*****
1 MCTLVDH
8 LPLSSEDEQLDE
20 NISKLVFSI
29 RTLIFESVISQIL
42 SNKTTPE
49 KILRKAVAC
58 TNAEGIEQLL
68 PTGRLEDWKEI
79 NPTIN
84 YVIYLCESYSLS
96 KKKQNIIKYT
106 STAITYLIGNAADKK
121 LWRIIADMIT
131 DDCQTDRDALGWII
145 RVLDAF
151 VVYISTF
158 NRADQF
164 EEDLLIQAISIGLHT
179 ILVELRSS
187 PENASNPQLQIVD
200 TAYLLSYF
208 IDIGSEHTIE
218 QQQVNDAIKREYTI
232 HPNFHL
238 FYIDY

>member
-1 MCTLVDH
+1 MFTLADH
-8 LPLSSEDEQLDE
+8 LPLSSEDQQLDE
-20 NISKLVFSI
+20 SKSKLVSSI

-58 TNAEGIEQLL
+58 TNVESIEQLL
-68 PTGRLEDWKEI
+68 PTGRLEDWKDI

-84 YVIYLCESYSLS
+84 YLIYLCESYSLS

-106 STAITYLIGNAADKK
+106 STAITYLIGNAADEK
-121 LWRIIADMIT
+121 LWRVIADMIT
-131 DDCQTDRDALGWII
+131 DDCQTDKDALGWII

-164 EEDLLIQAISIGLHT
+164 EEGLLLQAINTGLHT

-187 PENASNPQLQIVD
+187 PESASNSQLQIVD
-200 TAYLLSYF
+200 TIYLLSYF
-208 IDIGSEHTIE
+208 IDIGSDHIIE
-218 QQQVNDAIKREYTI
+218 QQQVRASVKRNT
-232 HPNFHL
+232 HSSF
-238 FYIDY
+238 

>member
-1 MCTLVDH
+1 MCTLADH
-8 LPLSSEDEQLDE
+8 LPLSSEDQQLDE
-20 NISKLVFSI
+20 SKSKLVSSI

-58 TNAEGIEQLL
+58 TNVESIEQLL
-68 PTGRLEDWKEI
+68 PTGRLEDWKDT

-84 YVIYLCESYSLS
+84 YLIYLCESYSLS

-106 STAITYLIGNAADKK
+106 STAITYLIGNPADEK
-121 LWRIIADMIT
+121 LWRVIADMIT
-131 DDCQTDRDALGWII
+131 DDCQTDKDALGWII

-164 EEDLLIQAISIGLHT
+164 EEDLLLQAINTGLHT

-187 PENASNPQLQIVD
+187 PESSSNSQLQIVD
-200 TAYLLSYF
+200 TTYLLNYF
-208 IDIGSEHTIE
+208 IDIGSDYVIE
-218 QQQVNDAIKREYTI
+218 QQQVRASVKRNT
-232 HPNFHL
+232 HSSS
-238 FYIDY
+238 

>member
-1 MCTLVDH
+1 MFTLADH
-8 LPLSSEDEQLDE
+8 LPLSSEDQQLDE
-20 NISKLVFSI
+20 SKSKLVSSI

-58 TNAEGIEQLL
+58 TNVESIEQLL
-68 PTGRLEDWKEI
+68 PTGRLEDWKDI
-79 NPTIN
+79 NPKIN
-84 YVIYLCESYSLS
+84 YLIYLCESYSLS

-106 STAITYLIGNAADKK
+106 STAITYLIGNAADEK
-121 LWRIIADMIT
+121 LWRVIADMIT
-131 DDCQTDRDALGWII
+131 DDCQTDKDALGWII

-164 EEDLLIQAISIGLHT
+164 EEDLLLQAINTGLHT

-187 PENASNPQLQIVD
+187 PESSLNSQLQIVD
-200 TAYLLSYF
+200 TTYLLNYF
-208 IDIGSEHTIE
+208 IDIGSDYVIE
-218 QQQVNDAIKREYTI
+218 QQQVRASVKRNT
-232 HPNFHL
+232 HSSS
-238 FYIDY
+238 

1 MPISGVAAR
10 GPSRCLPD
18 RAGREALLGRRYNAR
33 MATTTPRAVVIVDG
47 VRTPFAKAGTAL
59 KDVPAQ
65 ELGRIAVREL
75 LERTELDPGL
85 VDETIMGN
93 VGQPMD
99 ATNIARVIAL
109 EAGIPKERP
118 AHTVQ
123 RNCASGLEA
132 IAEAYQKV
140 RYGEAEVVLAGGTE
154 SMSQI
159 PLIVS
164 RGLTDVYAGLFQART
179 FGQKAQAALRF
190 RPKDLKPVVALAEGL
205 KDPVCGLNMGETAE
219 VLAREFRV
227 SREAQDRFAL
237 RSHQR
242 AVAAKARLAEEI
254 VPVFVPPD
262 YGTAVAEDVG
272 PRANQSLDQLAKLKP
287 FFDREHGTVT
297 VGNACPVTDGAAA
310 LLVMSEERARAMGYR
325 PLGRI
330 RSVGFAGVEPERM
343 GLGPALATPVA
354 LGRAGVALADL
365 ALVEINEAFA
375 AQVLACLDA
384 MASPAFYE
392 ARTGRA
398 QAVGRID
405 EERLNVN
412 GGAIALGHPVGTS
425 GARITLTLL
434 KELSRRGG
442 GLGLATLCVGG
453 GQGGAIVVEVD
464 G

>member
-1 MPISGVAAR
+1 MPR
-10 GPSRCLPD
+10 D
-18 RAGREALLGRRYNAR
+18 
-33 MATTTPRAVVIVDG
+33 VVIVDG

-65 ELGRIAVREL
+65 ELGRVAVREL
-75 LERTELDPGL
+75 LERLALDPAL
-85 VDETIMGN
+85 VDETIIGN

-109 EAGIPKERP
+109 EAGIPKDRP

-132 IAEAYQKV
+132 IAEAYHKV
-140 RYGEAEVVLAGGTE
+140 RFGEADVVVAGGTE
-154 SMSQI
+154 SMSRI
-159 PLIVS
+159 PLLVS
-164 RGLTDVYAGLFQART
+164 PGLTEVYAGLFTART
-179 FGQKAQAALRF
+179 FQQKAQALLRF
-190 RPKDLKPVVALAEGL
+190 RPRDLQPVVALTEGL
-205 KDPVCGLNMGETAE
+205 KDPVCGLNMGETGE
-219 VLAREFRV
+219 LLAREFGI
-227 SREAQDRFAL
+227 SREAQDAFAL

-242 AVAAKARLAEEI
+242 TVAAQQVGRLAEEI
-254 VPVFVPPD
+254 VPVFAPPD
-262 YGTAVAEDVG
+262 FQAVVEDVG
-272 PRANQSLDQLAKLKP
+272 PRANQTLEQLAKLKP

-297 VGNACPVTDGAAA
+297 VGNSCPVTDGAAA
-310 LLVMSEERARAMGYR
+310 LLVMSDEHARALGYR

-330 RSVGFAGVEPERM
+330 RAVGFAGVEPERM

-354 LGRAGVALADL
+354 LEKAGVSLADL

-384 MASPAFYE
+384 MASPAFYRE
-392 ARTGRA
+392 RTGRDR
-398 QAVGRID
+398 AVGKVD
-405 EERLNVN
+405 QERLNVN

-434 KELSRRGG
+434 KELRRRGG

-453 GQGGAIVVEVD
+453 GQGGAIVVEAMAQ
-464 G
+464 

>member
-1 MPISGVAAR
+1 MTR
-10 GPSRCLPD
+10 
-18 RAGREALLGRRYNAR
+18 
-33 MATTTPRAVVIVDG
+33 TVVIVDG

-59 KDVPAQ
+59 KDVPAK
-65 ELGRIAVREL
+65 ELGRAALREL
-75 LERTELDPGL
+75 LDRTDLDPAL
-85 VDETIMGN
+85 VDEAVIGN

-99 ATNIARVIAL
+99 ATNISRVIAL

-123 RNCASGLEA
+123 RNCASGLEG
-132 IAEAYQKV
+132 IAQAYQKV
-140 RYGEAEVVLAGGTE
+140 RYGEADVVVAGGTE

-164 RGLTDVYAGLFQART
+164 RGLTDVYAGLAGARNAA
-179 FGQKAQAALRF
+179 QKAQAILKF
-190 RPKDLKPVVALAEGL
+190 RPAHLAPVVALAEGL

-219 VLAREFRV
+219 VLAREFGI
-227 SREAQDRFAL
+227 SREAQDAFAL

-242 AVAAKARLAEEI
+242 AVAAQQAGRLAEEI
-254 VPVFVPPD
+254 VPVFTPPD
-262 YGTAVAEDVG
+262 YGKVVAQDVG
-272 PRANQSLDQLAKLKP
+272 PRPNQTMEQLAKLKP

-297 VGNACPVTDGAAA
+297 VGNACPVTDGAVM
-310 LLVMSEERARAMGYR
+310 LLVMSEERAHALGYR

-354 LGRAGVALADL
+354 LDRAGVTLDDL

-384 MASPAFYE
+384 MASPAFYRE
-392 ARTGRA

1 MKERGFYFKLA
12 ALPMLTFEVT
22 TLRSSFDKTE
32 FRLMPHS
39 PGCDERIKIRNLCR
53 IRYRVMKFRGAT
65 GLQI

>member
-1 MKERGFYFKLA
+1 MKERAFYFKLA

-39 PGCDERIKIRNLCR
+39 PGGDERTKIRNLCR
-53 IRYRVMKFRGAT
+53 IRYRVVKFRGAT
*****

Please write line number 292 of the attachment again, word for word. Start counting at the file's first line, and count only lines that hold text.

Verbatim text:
+384 MASPAFYRE